We will always sort of be foreigners, but my family has never been locals anywhere. I think it works well for us because we don’t have that huge sense of “this is my culture.” But Panicale has a super special place in my heart, and I think that’s how we all feel there.
Especially in the summer, once it gets cool in the evenings, everyone goes to the piazza in the heart of the village. It’s a young and vibrant town and people have a strong sense of who they are. We have a school, an ATM, a post office, and a retirement home. Kids are running around. The village runs the whole gamut, and everyone comes to the piazza. And if you don’t go for a while, you’ll hear “I haven’t seen you in the piazza lately. Is everything okay?”
The olive harvest is a full family affair. My sister comes, my cousins come, my mother helps, of course. Everyone! This year, four rooms have been taken over by my cousins from Vermont.
Yes, olive oil was our first big thing here and I geeked out on that. And—I’m not trying to brag—but the first year we went into six international competitions and we got gold in each one. For me, that became the story of Rastrello. It’s such a symbol of the area.
It’s always really fun. We have all educated ourselves and have vastly improved over the years. My mom used to paint the labels with a little watercolor tree and the year, and we would give them to friends…
But yes, we go to the grove and start picking early in the morning. One team lays out the nets and the other team picks. Then the nets team collects the nets, and we move to another area and do it again. Then we have a big communal lunch in the grove and hope that the sun comes out. Usually, we’ll have fresh bread that my mother bakes, and sometimes we still have some tomatoes, so we’ll pop those in a salad.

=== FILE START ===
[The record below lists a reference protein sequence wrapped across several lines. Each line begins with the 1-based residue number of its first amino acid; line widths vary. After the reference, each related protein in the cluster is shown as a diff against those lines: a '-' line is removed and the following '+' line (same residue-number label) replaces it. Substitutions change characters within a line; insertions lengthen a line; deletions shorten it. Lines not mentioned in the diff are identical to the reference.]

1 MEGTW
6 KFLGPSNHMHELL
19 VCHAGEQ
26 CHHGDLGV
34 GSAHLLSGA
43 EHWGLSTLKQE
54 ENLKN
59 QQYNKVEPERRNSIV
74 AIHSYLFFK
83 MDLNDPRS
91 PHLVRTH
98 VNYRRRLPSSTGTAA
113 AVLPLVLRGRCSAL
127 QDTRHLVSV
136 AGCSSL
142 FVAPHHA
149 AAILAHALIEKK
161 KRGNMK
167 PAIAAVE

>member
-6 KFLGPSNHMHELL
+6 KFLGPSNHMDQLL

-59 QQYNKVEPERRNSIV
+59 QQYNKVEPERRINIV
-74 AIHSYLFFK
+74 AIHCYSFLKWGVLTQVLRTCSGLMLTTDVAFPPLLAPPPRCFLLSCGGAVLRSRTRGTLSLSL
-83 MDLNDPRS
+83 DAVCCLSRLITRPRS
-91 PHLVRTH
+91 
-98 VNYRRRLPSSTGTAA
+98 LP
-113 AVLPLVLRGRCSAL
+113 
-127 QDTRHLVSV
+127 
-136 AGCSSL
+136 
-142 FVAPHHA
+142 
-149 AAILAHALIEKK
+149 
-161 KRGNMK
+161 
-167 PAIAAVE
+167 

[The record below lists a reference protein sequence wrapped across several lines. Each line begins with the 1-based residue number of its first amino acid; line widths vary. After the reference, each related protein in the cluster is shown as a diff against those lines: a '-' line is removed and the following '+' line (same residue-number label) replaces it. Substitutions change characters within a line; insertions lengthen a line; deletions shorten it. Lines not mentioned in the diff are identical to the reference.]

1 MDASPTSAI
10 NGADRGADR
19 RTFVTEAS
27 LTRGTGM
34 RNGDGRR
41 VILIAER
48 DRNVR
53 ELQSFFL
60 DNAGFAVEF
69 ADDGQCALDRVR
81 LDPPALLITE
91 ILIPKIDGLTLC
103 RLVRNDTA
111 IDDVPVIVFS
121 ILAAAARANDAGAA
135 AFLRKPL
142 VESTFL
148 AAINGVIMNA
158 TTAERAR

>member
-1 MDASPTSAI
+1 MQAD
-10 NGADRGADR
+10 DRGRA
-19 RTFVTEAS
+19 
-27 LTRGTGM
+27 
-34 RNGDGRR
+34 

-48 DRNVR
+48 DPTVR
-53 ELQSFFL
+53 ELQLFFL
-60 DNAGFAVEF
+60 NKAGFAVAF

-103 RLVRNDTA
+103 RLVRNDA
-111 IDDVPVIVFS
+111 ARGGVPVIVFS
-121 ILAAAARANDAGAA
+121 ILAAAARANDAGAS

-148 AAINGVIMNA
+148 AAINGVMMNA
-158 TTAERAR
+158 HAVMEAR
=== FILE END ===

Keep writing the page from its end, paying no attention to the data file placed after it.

When we finish, we convoy to the mill and we wait for the olive oil. Then we filter it either that same night or early the next morning. At the end, we have a little bruschetta party to taste the fresh oil. And we do work really well together.
Oh, I love it. I used to work for my father before I got married and then Berny and I opened up our first brewery together. With the olive oil, it’s mostly my mom, my sister, and my cousins, as they also have farms here. We’re all super geeky about the olive oil. As for the hotel, it’s mainly my mother and me. We also have an incredible team of locals. I see how much they have taken to the project and identified with it, and that makes me so happy. My goal is to have us grow together. It's our dream to have team members who have been with us for 20 years. That’s beautiful.
His big thing was that he liked to work in the grove. He loved the olive trees and would go on his daily walks. If you went with him, he would say “here comes my favorite tree.” Especially at the end when he couldn’t do very much, he dedicated himself to cutting the ivy off of the trees because the ivy can suffocate them. He would put on his knee pads and sit on a little bench and cut all the vines off.
It’s funny—we have these cypress trees that are over 100 years old. And just this morning, when I was in my grungy clothes and no one could see me, I was taking the ivy off of the cypress trees, just like him.